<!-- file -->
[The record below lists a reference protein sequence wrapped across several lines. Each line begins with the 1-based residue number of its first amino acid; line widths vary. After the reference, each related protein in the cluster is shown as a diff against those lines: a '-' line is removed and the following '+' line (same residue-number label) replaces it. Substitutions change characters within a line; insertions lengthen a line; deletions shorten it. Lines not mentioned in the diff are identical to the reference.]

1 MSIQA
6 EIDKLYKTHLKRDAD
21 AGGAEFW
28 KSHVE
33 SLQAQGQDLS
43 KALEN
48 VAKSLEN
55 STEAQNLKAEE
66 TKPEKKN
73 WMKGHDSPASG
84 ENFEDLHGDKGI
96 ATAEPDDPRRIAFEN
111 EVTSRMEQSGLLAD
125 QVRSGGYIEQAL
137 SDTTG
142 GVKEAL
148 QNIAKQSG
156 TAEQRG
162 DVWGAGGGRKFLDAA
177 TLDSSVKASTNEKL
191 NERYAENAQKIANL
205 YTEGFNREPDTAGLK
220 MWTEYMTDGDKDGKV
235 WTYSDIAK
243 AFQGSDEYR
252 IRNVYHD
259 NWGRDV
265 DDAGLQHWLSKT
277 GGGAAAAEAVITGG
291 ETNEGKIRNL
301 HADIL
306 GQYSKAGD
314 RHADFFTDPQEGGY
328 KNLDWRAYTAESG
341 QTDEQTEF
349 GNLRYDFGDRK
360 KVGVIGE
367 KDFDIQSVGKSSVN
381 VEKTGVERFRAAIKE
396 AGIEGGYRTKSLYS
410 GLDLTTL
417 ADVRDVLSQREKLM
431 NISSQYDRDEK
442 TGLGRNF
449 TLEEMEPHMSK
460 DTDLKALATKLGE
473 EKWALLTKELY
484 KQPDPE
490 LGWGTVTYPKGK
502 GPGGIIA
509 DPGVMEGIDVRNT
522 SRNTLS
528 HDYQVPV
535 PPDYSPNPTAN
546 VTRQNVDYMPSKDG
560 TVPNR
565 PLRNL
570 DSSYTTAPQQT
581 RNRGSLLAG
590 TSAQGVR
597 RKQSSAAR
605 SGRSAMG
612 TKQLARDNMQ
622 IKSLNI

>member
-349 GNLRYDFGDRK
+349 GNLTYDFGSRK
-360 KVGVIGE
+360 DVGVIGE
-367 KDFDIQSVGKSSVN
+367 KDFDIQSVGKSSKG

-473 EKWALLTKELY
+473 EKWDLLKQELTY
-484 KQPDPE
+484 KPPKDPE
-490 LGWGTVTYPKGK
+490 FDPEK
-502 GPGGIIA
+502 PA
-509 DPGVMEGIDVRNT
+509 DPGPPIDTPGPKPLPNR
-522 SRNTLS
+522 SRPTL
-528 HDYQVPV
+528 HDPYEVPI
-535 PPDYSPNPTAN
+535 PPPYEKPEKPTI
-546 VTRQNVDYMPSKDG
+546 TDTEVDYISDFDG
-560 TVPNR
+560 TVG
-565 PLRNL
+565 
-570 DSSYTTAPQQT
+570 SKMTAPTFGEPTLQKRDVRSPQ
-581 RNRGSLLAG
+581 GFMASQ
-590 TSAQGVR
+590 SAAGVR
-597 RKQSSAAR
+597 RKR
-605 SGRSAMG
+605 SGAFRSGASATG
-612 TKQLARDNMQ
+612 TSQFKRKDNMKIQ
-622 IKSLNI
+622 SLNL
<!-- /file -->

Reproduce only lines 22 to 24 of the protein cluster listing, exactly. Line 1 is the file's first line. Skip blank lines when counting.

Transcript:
191 NERYAENAQKIANL
205 YTEGFNREPDTAGLK
220 MWTEYMTDGDKDGKV